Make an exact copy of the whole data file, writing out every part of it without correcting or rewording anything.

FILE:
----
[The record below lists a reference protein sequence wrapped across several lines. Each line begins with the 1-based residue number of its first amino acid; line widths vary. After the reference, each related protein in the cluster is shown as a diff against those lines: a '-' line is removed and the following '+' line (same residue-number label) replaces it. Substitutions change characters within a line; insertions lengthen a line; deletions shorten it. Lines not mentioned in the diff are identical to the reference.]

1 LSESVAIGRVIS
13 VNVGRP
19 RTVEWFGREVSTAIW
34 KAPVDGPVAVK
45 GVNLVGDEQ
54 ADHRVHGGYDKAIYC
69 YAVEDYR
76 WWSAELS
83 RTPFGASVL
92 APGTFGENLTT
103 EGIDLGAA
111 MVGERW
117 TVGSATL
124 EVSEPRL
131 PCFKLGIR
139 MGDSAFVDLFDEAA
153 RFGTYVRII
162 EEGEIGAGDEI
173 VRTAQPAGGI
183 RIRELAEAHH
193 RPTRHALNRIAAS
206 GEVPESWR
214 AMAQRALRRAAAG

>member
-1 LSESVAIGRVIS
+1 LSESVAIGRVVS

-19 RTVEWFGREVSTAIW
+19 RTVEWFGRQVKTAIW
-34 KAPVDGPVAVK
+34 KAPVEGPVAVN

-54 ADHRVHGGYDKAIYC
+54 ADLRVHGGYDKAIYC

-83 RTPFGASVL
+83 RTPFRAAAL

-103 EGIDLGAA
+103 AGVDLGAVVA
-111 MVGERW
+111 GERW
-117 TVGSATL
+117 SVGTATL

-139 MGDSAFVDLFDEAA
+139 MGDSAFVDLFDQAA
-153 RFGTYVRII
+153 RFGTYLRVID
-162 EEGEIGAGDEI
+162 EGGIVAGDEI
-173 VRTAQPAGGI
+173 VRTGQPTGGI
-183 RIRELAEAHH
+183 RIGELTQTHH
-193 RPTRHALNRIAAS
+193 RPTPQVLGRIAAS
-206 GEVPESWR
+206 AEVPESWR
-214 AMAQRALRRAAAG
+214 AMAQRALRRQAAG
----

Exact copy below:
[The record below lists a reference protein sequence wrapped across several lines. Each line begins with the 1-based residue number of its first amino acid; line widths vary. After the reference, each related protein in the cluster is shown as a diff against those lines: a '-' line is removed and the following '+' line (same residue-number label) replaces it. Substitutions change characters within a line; insertions lengthen a line; deletions shorten it. Lines not mentioned in the diff are identical to the reference.]

1 LSESVAIGRVIS
13 VNVGRP
19 RTVEWFGREVSTAIW
34 KAPVDGPVAVK
45 GVNLVGDEQ
54 ADHRVHGGYDKAIYC
69 YAVEDYR
76 WWSAELS
83 RTPFGASVL
92 APGTFGENLTT
103 EGIDLGAA
111 MVGERW
117 TVGSATL
124 EVSEPRL
131 PCFKLGIR
139 MGDSAFVDLFDEAA
153 RFGTYVRII
162 EEGEIGAGDEI
173 VRTAQPAGGI
183 RIRELAEAHH
193 RPTRHALNRIAAS
206 GEVPESWR
214 AMAQRALRRAAAG

>member
-1 LSESVAIGRVIS
+1 LSESVAIGRVVS

-19 RTVEWFGREVSTAIW
+19 RTVEWFGRQVKTAIW
-34 KAPVDGPVAVK
+34 KAPVEGPVAVN

-54 ADHRVHGGYDKAIYC
+54 ADLRVHGGYDKAIYC

-83 RTPFGASVL
+83 RTPFRAAAL

-103 EGIDLGAA
+103 AGVDLGAVVA
-111 MVGERW
+111 GERW
-117 TVGSATL
+117 SVGTATL

-139 MGDSAFVDLFDEAA
+139 MGDSAFVDLFDQAA
-153 RFGTYVRII
+153 RFGTYLRVID
-162 EEGEIGAGDEI
+162 EGGIVAGDEI
-173 VRTAQPAGGI
+173 VRTGQPTGGI
-183 RIRELAEAHH
+183 RIGELTQTHH
-193 RPTRHALNRIAAS
+193 RPTPQVLGRIAAS
-206 GEVPESWR
+206 AEVPESWR
-214 AMAQRALRRAAAG
+214 AMAQRALRRQAAG